Linux Systemzeit Synchronisation mit Network Time Protocol und Zeitzoneneinstellungen festlegen und abfragen

How to Set Time and Date on Linux by timedatectl


Control the system time and date using the timedatectl command in the Linux Shell.

This post shows how to set the time and date in the Linux command line using timedatectl. It is always a good practice to maintain the correct system time. It’s essential and the prerequisite able to allow proper functioning of any service. The command line tool timedatectl use to check and modify time setting.

Run the query usingtimedatectlwithout additional arguments:

$ timedatectl
               Local time: Wed 2021-02-17 17:04:29 GMT
           Universal time: Wed 2021-02-17 17:04:29 UTC
                 RTC time: Wed 2021-02-17 16:57:58
                Time zone: Europe/London (GMT, +0000)
System clock synchronized: yes
              NTP service: active
          RTC in local TZ: n

Set time and date by timedatectl

To set-time switch along with the format of time in HH:MM:SS (Hour, Minute, and Seconds):

$ timedatectl set-time 14:09:0

set-time switch along with the format of date in YY:MM:DD (Year, Month, Day):

$ timedatectl set-time 2021-02-1

To set both date and time:

$ timedatectl "2021-02-18 14:09:05"

Check hardware clock

Find out if your hardware clock is set to local timezone:

$ timedatectl | grep local

Set hardware clock

Set your hardware clock to local timezone:

$ timedatectl set-local-rtc

Network time synchronization

Enable network time synchronization.

$ timedatectl set-ntp true
==== AUTHENTICATING FOR org.freedesktop.timedate1.set-ntp ===
Authentication is required to control whether network time synchronization shall be enabled.
Authenticating as: root

Ceck status of network time synchronization service.

$ systemctl status systemd-timesyncd.service
● systemd-timesyncd.service - Network Time Synchronization
     Loaded: loaded (/lib/systemd/system/systemd-timesyncd.service; enabled; vendor preset: enabled)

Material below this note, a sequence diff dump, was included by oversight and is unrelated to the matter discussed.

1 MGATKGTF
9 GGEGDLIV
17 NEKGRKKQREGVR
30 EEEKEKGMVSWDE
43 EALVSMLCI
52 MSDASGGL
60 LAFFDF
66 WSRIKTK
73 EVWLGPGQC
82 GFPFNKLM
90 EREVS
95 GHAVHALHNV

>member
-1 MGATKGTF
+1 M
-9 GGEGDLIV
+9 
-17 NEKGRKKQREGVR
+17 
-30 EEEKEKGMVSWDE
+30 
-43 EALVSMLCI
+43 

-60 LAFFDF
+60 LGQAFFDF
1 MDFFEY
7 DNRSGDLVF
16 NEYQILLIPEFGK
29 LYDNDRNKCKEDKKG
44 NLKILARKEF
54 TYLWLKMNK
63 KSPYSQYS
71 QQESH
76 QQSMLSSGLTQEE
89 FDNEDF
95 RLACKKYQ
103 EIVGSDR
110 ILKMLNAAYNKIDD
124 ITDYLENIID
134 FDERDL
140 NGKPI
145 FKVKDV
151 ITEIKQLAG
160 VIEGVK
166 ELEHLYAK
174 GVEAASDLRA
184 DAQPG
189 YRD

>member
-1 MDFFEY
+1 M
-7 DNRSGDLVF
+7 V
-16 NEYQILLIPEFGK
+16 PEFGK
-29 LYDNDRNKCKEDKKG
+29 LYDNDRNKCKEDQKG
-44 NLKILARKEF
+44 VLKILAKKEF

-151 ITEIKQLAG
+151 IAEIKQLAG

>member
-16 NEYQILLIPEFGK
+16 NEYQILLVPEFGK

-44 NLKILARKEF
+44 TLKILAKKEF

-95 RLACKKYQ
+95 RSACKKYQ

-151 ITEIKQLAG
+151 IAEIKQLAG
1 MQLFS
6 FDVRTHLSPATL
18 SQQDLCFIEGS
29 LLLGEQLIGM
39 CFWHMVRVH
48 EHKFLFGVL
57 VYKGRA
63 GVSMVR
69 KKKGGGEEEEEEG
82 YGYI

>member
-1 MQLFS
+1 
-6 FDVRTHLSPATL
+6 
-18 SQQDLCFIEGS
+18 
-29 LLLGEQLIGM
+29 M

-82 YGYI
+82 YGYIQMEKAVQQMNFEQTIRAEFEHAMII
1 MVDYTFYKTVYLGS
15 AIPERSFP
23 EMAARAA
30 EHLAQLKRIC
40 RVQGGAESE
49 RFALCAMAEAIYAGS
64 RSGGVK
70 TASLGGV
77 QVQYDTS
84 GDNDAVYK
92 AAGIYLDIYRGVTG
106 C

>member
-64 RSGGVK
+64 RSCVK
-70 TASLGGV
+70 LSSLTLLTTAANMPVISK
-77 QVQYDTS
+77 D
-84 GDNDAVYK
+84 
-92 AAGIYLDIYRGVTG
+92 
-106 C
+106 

Active: active (running) since Tue 2023-07-11 18:16:59 CEST; 1 months 2 days ago
       Docs: man:systemd-timesyncd.service(8)
   Main PID: 650 (systemd-timesyn)
     Status: "Initial synchronization to time server ("
      Tasks: 2 (limit: 4660)
     Memory: 1.3M
        CPU: 11.296s
     CGroup: /system.slice/systemd-timesyncd.service
             └─650 /lib/systemd/systemd-timesyncd

Show current status of systemd-timesyncd.service.

$ timedatectl timesync-status
       Server: (
Poll interval: 34min 8s (min: 32s; max 34min 8s)
         Leap: normal
      Version: 4
      Stratum: 1
    Reference: GPS
    Precision: 1us (-25)
Root distance: 52us (max: 5s)
       Offset: -159us
        Delay: 6.944ms
       Jitter: 531us
 Packet count: 1392
    Frequency: +16.521ppm

Maintain the correct time by timedatectl

The timedatectl command allows you to query and change the configuration of the system clock and its settings. You can use this command to set or change the current date, time, and timezone. Or enable automatic system clock synchronization with a remote NTP server.

Here you walk through the ways you can manage time on your Linux system by setting the date. The time, timezone, and synchronize time with NTP from the terminal using the new timedatectl command.

It is always a good practice to maintain the correct time on your Linux server or system and it can have the following advantages:

  • maintain a timely operation of system tasks since most tasks in Linux are controlled by time.
  • the correct time for logging events and other information on the system and many more.

time and date command

The time extension adds two functions named gettimeofday() and sleep(), as follows. time – time functions for gawk.

$ time

real    0m0.000s
user    0m0.000s
sys     0m0.000s

Display the current time in the given FORMAT, or set the system date.

$ date
Sun 13 Aug 2023 04:44:24 PM CEST

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